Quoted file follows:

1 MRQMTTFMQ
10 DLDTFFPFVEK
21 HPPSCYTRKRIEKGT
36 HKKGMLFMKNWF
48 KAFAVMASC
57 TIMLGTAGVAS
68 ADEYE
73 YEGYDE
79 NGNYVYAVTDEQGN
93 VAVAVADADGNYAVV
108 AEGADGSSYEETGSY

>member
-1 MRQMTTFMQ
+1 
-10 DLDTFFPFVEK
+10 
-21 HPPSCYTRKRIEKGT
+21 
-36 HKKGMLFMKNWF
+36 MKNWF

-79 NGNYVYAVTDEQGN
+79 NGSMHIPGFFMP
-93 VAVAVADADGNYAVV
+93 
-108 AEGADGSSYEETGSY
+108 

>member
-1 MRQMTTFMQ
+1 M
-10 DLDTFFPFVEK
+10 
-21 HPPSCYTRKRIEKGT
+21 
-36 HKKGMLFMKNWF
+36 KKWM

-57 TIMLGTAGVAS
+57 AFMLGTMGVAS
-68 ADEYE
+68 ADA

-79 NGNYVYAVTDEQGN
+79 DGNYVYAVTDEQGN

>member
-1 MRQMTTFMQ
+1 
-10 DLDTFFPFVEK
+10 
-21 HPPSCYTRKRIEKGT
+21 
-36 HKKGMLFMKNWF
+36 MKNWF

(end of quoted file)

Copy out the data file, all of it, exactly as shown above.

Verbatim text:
1 MRQMTTFMQ
10 DLDTFFPFVEK
21 HPPSCYTRKRIEKGT
36 HKKGMLFMKNWF
48 KAFAVMASC
57 TIMLGTAGVAS
68 ADEYE
73 YEGYDE
79 NGNYVYAVTDEQGN
93 VAVAVADADGNYAVV
108 AEGADGSSYEETGSY

>member
-1 MRQMTTFMQ
+1 
-10 DLDTFFPFVEK
+10 
-21 HPPSCYTRKRIEKGT
+21 
-36 HKKGMLFMKNWF
+36 MKNWF

-79 NGNYVYAVTDEQGN
+79 NGSMHIPGFFMP
-93 VAVAVADADGNYAVV
+93 
-108 AEGADGSSYEETGSY
+108 

>member
-1 MRQMTTFMQ
+1 M
-10 DLDTFFPFVEK
+10 
-21 HPPSCYTRKRIEKGT
+21 
-36 HKKGMLFMKNWF
+36 KKWM

-57 TIMLGTAGVAS
+57 AFMLGTMGVAS
-68 ADEYE
+68 ADA

-79 NGNYVYAVTDEQGN
+79 DGNYVYAVTDEQGN

>member
-1 MRQMTTFMQ
+1 
-10 DLDTFFPFVEK
+10 
-21 HPPSCYTRKRIEKGT
+21 
-36 HKKGMLFMKNWF
+36 MKNWF